Then I went on my first audition.  There was the sign in sheet for Casting Networks, the waiting room, actors that looked like me in the waiting room for the first time ever, the line to wait and see the casting director and client, the mark on the floor, the reality of not shaking hands and not saying ma’am or sir, and the one-eyed monster, the audience of one….THE CAMERA.  

Had a I auditioned in Korea before? Sure, a few times. And I mean A FEW.   Was there a camera? Yep. Did anyone ever talk to me about what to wear to an audition? No.  Did anyone ever teach me about “working the box?” No. (If you don’t know what “working the box” means, stop reading, go take an audition class. NOW!) Did anyone ever teach me about walking into the scene or out of one? No.  Did anyone ever teach me about why the breakdown is important? No. About how I’m supposed to enter and leave the room? No. Did anyone ever teach me about why breaking down an audition side is totally different from breaking down 2 pages of a script? @#%#@ NO!   There I was with supporting roles in major Korean blockbusters, co-star roles on popular Korean tv shows and my auditioning technique was @$&#@!  
HOW DO YOU MARKET YOUR BRAND IF YOU CAN’T MAXIMIZE THE ROOM?!  The audition gives you the opportunity to maximize the room. I was pissed. Frustrated.  Saying things to myself like, “Why didn’t I audition more?” Why did I think being handed a role was the greatest thing ever?  Why? Because that’s where my skill level was for that moment in time. But I’ve grown. So, what was the solution? What is always the solution to auditioning?  Train, audition. Train, audition. Train, audition and when you think you’ve trained and auditioned enough, then you do them some more. I didn’t focus on the weak link.  Did my best to not beat myself up about it. Started concentrating on my strengths in the business of acting and read a great book, Self-Management for Actors by Bonnie Gillespie.  I maximize #TheSeoulBrotha with the strategies of SMFA. That book makes it so much easier.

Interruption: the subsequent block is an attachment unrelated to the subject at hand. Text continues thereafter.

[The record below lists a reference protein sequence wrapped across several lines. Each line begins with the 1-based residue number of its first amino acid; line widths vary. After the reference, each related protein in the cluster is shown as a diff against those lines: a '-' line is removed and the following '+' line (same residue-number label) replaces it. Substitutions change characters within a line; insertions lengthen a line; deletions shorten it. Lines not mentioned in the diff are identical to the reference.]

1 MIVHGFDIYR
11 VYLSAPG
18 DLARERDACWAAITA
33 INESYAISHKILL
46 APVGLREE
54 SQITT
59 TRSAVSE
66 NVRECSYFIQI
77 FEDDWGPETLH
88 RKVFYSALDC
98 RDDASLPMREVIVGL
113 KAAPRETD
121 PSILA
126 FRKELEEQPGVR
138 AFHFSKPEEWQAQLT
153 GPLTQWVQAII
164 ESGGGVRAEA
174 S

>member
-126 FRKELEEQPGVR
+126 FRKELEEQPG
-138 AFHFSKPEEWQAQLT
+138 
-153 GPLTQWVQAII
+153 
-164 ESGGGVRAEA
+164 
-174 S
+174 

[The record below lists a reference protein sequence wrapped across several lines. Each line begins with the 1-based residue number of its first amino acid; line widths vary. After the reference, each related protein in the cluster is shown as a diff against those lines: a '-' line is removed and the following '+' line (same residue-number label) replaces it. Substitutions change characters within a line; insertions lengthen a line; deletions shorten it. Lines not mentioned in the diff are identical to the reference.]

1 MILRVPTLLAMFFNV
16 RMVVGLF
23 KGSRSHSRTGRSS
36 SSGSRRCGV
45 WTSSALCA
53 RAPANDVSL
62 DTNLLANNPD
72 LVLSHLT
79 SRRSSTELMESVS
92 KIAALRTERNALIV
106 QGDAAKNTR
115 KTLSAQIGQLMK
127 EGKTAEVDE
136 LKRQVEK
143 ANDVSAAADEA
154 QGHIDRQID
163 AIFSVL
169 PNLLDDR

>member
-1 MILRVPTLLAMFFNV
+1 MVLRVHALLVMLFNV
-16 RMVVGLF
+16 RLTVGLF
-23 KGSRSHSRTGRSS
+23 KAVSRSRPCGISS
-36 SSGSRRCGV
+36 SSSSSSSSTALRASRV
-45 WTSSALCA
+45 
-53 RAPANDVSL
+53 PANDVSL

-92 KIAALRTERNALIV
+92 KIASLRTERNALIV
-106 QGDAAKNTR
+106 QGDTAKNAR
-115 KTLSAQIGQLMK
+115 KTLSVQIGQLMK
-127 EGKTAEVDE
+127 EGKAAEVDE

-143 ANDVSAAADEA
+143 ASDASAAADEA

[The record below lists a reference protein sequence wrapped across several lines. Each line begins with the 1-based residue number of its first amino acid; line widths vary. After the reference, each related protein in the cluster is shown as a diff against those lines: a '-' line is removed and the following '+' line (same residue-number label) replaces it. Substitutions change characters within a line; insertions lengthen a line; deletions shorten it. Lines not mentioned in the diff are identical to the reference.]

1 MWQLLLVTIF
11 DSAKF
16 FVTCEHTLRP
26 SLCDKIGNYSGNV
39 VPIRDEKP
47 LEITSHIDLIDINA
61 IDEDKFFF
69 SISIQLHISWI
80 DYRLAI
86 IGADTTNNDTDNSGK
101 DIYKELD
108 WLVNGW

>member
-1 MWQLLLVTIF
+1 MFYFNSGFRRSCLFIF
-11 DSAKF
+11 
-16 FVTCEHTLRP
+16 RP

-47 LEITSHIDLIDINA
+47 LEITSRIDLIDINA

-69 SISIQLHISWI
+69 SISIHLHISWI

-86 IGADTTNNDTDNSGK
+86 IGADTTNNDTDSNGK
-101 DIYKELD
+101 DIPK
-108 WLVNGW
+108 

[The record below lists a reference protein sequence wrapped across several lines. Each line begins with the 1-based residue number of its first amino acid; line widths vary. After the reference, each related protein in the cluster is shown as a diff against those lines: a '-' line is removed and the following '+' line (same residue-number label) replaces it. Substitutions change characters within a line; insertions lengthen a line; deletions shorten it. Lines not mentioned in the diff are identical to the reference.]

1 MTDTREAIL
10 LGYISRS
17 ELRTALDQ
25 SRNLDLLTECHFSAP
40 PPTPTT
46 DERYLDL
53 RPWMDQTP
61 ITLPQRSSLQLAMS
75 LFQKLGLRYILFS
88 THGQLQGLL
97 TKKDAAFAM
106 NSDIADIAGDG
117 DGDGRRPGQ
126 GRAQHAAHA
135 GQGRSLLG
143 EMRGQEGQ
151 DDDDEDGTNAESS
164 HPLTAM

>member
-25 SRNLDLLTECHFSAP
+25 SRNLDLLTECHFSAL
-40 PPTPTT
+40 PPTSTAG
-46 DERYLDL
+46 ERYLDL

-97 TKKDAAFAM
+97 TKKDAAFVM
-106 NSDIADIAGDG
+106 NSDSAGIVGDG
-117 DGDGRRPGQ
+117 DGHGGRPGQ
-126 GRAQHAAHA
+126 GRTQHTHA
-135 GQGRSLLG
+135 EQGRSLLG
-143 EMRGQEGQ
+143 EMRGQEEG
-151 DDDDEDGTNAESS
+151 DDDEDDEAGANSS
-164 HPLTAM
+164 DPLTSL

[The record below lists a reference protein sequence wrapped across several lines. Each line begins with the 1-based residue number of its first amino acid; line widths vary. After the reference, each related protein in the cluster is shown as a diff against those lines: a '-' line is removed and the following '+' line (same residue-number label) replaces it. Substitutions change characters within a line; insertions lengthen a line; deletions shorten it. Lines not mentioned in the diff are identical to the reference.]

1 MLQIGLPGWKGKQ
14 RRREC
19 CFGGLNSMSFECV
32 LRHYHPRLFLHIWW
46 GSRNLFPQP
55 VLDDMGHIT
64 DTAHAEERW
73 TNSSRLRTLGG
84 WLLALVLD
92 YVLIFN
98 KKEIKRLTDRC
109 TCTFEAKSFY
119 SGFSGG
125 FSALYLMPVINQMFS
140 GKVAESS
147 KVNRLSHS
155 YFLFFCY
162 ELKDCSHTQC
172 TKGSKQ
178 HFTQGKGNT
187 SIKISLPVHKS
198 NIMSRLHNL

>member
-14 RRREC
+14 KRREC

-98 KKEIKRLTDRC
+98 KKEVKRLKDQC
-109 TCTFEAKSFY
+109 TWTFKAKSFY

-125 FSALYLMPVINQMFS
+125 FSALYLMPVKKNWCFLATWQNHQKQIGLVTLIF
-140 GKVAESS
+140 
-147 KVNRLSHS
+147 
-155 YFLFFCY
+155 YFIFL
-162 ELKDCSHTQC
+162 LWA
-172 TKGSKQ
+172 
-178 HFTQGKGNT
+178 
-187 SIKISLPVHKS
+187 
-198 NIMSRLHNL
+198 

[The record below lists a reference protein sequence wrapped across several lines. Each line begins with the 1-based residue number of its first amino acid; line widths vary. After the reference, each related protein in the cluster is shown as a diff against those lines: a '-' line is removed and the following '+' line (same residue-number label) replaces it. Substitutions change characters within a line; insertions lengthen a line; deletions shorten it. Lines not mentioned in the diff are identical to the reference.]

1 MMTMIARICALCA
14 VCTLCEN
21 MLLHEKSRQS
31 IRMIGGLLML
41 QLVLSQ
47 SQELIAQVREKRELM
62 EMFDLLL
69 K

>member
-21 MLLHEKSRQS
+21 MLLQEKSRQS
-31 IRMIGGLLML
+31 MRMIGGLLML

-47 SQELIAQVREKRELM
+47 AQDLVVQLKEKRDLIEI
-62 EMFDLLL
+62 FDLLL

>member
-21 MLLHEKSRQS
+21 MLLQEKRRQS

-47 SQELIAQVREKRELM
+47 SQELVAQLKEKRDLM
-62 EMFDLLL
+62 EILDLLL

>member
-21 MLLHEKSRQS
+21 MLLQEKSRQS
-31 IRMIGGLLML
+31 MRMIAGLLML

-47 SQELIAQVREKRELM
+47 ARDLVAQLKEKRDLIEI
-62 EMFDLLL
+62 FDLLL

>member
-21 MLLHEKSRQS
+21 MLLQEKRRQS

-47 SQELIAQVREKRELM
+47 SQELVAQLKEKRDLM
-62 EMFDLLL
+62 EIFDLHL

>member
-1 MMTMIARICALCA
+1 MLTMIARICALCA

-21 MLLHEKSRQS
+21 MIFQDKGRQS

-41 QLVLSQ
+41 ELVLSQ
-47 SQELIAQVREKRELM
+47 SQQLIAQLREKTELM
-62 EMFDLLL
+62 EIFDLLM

I had to pick myself up, dust myself off, realize the problem, execute a solution and keep moving forward.   #TheSeoulBrotha can be easily used in the USA because it represents more than just building my foundation in one of Asia’s more profitable film industries.  It also represents how I think when it comes to the industry. I went outside the box to get the job done. But here’s the truth about thinking outside the box.  It’s a great ability to have but if you can’t maneuver your abstract thinking into the box, then all that great unique thinking is for nothing. 

2019 was a great year.  Workshops, films, commercials etc.  2020 will be greater, not only because I’m speaking it but also because I’ve given myself the opportunity to fail and rise again.  I am the product. My marketing tools represent me. I played the odds when I went overseas, and every actor knows that when you get an audition it’s like winning the lottery.  So why would I drop #TheSeoulBrotha. I want every inch of every edge that I can get. I want that strategic angle that will set me apart. #TheSeoulBrotha provides that for me.  I’m playing the odds and I won’t play small.